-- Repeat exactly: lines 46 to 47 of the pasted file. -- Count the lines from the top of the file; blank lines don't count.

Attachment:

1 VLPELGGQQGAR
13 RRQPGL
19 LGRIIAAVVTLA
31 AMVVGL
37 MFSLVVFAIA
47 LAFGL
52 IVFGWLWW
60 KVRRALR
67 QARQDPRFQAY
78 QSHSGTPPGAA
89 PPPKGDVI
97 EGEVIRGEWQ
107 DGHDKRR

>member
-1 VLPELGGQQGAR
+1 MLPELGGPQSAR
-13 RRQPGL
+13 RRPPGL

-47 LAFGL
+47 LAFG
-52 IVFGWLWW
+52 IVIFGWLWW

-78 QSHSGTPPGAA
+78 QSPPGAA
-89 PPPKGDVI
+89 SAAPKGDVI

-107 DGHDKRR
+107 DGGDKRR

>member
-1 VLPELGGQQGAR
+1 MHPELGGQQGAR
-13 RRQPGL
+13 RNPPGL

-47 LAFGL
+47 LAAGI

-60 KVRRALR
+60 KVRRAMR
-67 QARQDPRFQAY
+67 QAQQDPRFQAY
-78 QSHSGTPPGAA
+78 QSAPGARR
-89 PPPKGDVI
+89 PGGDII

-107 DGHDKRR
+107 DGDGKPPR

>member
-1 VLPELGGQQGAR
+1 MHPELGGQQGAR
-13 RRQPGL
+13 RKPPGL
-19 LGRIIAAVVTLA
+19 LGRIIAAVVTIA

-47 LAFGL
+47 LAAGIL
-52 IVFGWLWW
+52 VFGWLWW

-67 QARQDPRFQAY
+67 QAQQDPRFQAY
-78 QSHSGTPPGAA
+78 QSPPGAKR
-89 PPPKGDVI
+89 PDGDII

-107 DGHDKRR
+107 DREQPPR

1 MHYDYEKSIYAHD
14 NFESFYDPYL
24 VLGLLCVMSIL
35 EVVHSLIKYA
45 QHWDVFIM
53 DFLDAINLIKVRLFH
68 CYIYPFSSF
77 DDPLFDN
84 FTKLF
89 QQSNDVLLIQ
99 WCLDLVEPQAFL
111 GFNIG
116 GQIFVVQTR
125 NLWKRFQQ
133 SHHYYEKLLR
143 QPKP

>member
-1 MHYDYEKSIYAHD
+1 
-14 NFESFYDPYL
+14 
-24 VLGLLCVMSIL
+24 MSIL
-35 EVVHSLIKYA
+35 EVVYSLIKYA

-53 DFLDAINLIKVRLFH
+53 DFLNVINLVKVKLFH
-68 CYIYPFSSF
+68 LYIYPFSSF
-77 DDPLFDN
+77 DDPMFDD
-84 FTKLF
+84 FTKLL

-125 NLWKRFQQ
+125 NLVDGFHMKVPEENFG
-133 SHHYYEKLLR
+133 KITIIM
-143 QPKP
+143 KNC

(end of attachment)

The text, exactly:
>member
-1 VLPELGGQQGAR